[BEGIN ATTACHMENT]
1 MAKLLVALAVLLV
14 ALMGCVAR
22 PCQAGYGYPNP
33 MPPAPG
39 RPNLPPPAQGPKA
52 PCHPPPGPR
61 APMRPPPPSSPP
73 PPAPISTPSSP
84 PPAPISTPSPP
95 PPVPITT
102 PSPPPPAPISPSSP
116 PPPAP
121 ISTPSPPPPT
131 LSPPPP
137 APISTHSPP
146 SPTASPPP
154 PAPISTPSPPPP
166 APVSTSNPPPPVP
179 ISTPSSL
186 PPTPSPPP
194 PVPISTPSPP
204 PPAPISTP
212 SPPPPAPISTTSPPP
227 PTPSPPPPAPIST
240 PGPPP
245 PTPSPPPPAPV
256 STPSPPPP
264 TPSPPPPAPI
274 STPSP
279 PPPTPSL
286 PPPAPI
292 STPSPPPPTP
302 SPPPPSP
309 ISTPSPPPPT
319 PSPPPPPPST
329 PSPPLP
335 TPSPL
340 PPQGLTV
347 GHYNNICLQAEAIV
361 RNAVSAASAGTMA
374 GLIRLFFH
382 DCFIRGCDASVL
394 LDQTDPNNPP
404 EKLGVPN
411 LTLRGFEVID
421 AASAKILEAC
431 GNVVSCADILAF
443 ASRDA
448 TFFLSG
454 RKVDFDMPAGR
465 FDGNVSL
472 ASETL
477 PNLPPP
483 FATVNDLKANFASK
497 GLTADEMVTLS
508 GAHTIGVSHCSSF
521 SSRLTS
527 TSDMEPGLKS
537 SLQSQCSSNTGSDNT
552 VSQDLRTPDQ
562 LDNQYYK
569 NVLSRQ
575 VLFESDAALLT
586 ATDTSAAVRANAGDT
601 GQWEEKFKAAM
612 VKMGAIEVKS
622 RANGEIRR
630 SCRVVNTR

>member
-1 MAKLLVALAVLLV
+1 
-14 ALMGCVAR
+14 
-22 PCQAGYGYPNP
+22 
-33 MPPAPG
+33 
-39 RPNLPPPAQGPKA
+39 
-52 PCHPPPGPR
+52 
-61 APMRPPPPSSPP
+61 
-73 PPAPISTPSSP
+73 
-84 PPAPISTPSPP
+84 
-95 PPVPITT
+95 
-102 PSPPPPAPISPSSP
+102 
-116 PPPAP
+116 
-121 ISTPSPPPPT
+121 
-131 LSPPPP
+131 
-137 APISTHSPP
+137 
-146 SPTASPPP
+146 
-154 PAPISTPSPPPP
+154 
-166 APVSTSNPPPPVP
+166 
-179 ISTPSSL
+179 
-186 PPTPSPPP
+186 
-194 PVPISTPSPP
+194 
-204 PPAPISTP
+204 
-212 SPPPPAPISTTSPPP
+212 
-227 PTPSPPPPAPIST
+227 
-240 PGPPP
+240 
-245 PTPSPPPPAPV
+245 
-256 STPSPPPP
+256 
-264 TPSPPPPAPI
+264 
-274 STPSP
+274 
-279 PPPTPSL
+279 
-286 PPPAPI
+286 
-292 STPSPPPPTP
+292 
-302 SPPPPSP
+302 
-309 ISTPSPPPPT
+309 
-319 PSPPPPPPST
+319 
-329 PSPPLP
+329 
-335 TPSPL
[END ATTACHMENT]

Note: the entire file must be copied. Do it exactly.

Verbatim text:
1 MAKLLVALAVLLV
14 ALMGCVAR
22 PCQAGYGYPNP
33 MPPAPG
39 RPNLPPPAQGPKA
52 PCHPPPGPR
61 APMRPPPPSSPP
73 PPAPISTPSSP
84 PPAPISTPSPP
95 PPVPITT
102 PSPPPPAPISPSSP
116 PPPAP
121 ISTPSPPPPT
131 LSPPPP
137 APISTHSPP
146 SPTASPPP
154 PAPISTPSPPPP
166 APVSTSNPPPPVP
179 ISTPSSL
186 PPTPSPPP
194 PVPISTPSPP
204 PPAPISTP
212 SPPPPAPISTTSPPP
227 PTPSPPPPAPIST
240 PGPPP
245 PTPSPPPPAPV
256 STPSPPPP
264 TPSPPPPAPI
274 STPSP
279 PPPTPSL
286 PPPAPI
292 STPSPPPPTP
302 SPPPPSP
309 ISTPSPPPPT
319 PSPPPPPPST
329 PSPPLP
335 TPSPL
340 PPQGLTV
347 GHYNNICLQAEAIV
361 RNAVSAASAGTMA
374 GLIRLFFH
382 DCFIRGCDASVL
394 LDQTDPNNPP
404 EKLGVPN
411 LTLRGFEVID
421 AASAKILEAC
431 GNVVSCADILAF
443 ASRDA
448 TFFLSG
454 RKVDFDMPAGR
465 FDGNVSL
472 ASETL
477 PNLPPP
483 FATVNDLKANFASK
497 GLTADEMVTLS
508 GAHTIGVSHCSSF
521 SSRLTS
527 TSDMEPGLKS
537 SLQSQCSSNTGSDNT
552 VSQDLRTPDQ
562 LDNQYYK
569 NVLSRQ
575 VLFESDAALLT
586 ATDTSAAVRANAGDT
601 GQWEEKFKAAM
612 VKMGAIEVKS
622 RANGEIRR
630 SCRVVNTR

>member
-1 MAKLLVALAVLLV
+1 
-14 ALMGCVAR
+14 
-22 PCQAGYGYPNP
+22 
-33 MPPAPG
+33 
-39 RPNLPPPAQGPKA
+39 
-52 PCHPPPGPR
+52 
-61 APMRPPPPSSPP
+61 
-73 PPAPISTPSSP
+73 
-84 PPAPISTPSPP
+84 
-95 PPVPITT
+95 
-102 PSPPPPAPISPSSP
+102 
-116 PPPAP
+116 
-121 ISTPSPPPPT
+121 
-131 LSPPPP
+131 
-137 APISTHSPP
+137 
-146 SPTASPPP
+146 
-154 PAPISTPSPPPP
+154 
-166 APVSTSNPPPPVP
+166 
-179 ISTPSSL
+179 
-186 PPTPSPPP
+186 
-194 PVPISTPSPP
+194 
-204 PPAPISTP
+204 
-212 SPPPPAPISTTSPPP
+212 
-227 PTPSPPPPAPIST
+227 
-240 PGPPP
+240 
-245 PTPSPPPPAPV
+245 
-256 STPSPPPP
+256 
-264 TPSPPPPAPI
+264 
-274 STPSP
+274 
-279 PPPTPSL
+279 
-286 PPPAPI
+286 
-292 STPSPPPPTP
+292 
-302 SPPPPSP
+302 
-309 ISTPSPPPPT
+309 
-319 PSPPPPPPST
+319 
-329 PSPPLP
+329 
-335 TPSPL